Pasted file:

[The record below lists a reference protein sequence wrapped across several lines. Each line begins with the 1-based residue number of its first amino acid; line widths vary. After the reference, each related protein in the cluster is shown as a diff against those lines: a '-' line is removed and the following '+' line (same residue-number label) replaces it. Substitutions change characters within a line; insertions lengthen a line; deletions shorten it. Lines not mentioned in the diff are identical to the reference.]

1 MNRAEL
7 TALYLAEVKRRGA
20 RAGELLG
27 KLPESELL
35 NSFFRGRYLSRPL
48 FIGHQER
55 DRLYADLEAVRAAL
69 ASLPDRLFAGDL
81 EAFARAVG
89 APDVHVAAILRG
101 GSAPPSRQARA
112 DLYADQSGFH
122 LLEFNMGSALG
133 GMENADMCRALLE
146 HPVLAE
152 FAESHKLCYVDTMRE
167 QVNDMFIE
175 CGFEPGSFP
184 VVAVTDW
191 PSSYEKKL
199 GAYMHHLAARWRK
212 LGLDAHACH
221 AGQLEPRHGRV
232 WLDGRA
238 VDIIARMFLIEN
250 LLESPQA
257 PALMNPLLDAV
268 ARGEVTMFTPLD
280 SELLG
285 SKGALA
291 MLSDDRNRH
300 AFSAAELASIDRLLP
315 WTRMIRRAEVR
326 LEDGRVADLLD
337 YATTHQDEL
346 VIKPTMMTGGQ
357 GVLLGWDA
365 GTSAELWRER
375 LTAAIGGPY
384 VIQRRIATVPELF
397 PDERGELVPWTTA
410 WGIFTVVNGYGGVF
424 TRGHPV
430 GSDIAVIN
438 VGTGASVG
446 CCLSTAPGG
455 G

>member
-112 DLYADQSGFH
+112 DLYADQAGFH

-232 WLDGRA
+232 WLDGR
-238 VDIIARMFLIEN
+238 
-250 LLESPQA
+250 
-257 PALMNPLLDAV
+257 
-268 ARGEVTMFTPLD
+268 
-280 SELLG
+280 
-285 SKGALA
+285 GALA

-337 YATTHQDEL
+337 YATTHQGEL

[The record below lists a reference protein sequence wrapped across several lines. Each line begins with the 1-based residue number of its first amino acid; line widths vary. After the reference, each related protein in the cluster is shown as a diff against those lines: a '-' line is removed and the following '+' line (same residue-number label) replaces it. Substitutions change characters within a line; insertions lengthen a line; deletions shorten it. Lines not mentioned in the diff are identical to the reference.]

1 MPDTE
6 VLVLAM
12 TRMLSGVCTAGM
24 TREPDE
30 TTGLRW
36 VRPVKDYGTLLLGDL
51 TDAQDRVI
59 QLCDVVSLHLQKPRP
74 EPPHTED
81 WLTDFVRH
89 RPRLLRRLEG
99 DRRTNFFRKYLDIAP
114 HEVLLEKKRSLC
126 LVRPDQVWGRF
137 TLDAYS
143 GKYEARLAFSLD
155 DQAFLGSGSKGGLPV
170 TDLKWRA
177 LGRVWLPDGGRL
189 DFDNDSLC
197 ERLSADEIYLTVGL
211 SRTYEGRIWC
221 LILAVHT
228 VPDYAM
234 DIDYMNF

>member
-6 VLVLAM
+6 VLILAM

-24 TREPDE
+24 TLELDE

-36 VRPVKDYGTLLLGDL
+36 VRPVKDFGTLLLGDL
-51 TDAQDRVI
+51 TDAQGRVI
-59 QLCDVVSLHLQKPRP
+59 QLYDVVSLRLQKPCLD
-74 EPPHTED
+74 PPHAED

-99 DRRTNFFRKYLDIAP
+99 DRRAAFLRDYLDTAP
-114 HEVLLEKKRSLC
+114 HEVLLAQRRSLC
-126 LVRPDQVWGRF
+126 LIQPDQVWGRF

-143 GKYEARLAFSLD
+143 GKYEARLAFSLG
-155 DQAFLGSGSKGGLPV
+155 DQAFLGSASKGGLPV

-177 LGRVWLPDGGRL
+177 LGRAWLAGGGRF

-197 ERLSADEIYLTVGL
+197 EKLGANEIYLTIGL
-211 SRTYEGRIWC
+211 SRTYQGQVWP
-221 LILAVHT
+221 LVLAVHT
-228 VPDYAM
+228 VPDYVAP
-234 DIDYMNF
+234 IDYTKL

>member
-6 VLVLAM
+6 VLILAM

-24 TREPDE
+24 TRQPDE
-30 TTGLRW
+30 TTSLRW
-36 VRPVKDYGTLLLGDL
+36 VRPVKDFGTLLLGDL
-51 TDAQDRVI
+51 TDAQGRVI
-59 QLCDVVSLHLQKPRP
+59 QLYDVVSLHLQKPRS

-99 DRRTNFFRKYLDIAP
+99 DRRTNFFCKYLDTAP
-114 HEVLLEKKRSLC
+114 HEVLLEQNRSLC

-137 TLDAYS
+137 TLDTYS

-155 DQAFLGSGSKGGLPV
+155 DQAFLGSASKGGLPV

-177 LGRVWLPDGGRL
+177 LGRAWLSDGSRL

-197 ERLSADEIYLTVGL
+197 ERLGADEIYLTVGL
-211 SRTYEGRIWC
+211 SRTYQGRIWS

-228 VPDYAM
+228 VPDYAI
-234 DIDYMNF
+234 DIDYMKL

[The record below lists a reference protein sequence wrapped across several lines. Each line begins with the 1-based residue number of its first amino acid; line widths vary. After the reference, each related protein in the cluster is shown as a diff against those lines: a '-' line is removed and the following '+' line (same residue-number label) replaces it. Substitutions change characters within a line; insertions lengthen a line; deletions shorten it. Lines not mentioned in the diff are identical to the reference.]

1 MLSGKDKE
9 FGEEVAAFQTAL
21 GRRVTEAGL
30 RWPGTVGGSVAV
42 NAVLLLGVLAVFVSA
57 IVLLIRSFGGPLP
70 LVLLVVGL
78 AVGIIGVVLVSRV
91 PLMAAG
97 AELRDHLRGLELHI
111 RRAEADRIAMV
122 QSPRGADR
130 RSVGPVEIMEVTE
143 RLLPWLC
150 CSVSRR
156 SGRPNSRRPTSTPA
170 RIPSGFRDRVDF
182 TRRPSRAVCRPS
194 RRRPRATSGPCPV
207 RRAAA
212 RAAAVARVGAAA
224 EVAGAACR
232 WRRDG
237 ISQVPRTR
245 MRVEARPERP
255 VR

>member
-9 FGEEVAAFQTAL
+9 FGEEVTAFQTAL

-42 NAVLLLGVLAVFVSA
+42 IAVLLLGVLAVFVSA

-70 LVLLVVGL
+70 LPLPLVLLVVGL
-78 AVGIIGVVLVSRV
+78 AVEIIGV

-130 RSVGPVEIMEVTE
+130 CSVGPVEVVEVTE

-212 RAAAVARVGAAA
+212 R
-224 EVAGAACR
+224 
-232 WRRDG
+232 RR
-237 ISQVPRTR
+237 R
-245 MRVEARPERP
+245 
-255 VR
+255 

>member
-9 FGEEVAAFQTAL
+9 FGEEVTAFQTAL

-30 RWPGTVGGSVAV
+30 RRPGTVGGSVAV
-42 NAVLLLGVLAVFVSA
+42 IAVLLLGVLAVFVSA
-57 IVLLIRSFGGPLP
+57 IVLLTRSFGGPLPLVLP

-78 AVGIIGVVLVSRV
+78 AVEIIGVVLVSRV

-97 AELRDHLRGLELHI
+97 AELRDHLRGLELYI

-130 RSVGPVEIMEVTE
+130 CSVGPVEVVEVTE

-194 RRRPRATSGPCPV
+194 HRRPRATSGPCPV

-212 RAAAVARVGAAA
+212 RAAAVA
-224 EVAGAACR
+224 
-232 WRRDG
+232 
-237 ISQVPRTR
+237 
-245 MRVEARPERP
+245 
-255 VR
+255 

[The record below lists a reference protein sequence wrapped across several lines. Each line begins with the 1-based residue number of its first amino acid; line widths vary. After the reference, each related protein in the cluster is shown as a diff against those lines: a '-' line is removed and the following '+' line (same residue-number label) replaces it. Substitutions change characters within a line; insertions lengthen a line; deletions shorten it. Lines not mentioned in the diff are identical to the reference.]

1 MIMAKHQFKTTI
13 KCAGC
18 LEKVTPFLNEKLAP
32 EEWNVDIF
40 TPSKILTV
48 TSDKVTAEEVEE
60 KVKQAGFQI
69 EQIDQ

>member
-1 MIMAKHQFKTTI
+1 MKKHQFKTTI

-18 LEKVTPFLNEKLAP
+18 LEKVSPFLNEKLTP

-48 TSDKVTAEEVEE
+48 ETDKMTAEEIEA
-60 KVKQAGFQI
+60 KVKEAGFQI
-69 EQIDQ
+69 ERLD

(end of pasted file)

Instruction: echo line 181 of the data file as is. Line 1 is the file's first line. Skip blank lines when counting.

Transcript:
212 RAAAVARVGAAA